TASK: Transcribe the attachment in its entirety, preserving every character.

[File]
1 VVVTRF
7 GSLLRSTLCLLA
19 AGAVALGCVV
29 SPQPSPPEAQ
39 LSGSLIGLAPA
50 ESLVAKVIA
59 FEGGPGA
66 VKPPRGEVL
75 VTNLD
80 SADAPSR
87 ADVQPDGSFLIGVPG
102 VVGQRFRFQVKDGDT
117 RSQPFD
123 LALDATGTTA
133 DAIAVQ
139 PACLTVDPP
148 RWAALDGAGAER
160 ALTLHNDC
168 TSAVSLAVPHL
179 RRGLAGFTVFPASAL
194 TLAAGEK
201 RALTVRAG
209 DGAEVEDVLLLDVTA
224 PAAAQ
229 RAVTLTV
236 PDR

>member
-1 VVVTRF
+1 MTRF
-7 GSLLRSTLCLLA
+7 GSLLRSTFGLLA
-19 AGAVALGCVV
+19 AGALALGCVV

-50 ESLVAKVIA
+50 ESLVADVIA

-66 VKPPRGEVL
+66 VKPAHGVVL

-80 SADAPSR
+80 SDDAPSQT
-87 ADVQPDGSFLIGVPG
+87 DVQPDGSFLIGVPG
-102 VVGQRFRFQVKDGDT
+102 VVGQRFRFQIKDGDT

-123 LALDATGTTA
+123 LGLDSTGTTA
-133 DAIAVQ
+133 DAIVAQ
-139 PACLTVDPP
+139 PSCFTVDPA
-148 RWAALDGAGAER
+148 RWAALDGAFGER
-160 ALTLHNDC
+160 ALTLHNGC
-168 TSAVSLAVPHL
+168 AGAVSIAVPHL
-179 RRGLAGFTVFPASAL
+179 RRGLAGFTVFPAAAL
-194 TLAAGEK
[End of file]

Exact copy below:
1 VVVTRF
7 GSLLRSTLCLLA
19 AGAVALGCVV
29 SPQPSPPEAQ
39 LSGSLIGLAPA
50 ESLVAKVIA
59 FEGGPGA
66 VKPPRGEVL
75 VTNLD
80 SADAPSR
87 ADVQPDGSFLIGVPG
102 VVGQRFRFQVKDGDT
117 RSQPFD
123 LALDATGTTA
133 DAIAVQ
139 PACLTVDPP
148 RWAALDGAGAER
160 ALTLHNDC
168 TSAVSLAVPHL
179 RRGLAGFTVFPASAL
194 TLAAGEK
201 RALTVRAG
209 DGAEVEDVLLLDVTA
224 PAAAQ
229 RAVTLTV
236 PDR

>member
-1 VVVTRF
+1 MTRF
-7 GSLLRSTLCLLA
+7 GSLLRSTFGLLA
-19 AGAVALGCVV
+19 AGALALGCVV

-50 ESLVAKVIA
+50 ESLVADVIA

-66 VKPPRGEVL
+66 VKPAHGVVL

-80 SADAPSR
+80 SDDAPSQT
-87 ADVQPDGSFLIGVPG
+87 DVQPDGSFLIGVPG
-102 VVGQRFRFQVKDGDT
+102 VVGQRFRFQIKDGDT

-123 LALDATGTTA
+123 LGLDSTGTTA
-133 DAIAVQ
+133 DAIVAQ
-139 PACLTVDPP
+139 PSCFTVDPA
-148 RWAALDGAGAER
+148 RWAALDGAFGER
-160 ALTLHNDC
+160 ALTLHNGC
-168 TSAVSLAVPHL
+168 AGAVSIAVPHL
-179 RRGLAGFTVFPASAL
+179 RRGLAGFTVFPAAAL
-194 TLAAGEK